- human geography, including: types of settlement and land use, economic activity including trade links, and the distribution of natural resources including energy, food, minerals and water
Geographical skills and fieldwork
- use maps, atlases, globes and digital/computer mapping to locate countries and describe features studied
- use the eight points of a compass, four and six-figure grid references, symbols and key (including the use of Ordnance Survey maps) to build their knowledge of the United Kingdom and the wider world
- use fieldwork to observe, measure, record and present the human and physical features in the local area using a range of methods, including sketch maps, plans and graphs, and digital technologies.
In Geography, pupils learn about their own community as well as contrasting localities in some depth. They develop a sense of the wider world and have opportunities to use a wide range of resources including: maps, globes, atlases and computer programmes in their work.
Our Aims as Inquisitive Geography learners
Young children learn through their senses and experiences. They touch, feel, smell, and taste things. They run and jump and climb. They play imaginary games, and they ask a million questions.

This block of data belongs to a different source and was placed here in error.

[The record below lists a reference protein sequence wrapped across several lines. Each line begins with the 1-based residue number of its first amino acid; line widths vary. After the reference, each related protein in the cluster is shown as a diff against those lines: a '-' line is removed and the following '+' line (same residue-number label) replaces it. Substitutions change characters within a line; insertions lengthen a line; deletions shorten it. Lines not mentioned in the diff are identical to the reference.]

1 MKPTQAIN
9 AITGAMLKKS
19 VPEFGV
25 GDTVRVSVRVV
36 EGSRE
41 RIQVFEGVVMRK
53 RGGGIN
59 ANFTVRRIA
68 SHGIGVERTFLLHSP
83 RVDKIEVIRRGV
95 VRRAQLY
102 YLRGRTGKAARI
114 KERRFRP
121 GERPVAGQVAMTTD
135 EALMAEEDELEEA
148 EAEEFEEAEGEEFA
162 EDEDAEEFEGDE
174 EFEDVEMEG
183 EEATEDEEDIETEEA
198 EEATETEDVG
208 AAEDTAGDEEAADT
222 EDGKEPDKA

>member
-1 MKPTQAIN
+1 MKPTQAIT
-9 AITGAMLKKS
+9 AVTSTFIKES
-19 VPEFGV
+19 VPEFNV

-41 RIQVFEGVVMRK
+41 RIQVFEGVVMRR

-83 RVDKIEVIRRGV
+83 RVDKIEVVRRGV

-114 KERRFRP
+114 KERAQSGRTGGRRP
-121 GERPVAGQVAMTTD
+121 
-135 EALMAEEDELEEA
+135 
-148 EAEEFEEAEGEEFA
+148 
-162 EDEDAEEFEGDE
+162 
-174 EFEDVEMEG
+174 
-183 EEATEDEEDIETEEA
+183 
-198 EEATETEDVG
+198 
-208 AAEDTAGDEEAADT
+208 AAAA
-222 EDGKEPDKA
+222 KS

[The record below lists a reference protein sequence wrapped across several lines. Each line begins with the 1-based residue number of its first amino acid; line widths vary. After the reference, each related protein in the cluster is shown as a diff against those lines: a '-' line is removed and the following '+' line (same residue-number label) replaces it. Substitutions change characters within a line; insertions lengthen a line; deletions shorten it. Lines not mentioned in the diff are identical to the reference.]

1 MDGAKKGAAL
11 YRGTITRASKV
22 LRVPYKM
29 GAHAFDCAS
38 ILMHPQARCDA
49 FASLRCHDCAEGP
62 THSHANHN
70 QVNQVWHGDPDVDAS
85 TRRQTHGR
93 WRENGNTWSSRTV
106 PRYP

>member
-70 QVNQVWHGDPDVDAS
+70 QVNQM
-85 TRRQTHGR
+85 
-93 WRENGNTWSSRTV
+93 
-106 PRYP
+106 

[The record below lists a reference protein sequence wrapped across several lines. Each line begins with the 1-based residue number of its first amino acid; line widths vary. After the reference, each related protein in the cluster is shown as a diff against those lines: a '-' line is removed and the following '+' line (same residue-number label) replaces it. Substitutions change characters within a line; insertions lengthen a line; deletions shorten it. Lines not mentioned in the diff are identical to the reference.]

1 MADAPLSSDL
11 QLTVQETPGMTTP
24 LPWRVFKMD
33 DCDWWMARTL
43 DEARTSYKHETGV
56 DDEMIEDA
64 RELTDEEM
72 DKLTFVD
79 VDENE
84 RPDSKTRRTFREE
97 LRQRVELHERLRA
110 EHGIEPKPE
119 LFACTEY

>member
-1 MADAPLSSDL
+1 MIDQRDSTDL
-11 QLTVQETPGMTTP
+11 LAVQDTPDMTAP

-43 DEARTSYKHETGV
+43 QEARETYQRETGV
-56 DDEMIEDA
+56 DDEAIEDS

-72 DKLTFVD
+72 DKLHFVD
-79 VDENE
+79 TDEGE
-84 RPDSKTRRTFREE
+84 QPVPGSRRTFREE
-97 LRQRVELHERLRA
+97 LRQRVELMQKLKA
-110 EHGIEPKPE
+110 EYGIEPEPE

In an everyday walk, these children are beginning to understand how people relate to the Earth, how they change the environment, how weather changes the character of a place, and how one place relates to another through the movement of people, things, and ideas.
Children's everyday play and experiences give them the basis for the geographic knowledge that they will learn in school. With just a little encouragement and some direction, young children will develop the vocabulary, awareness, and curiosity that will help them better understand and learn geography.
So what can we do to encourage Geography learning and understanding?
- Read with the children -- especially about other places and other people.
- Keep maps and globes around the house and let your children see you use them.
- Look and explore. Go exploring with them and become aware of your surroundings.
- Ask, ask, ask. Ask questions about what you see. Ask about shape and colour and why things are located in a particular spot.
- Talk about the weather and how it changes what you wear and what you can do.
- Celebrate your own cultural heritage.
- Experiment with other cultures, embracing the diversity of the world.
- Talk about where ideas, products, and people come from.
- Travel in different ways: Bus, car, bicycle, subway train. Jumping, running, climbing.
These values, alongside the use of our Voyagers online resource, will aid in the improvement, enjoyment and excitement of Geography lessons throughout our school.
Map Work at Banks Road Primary School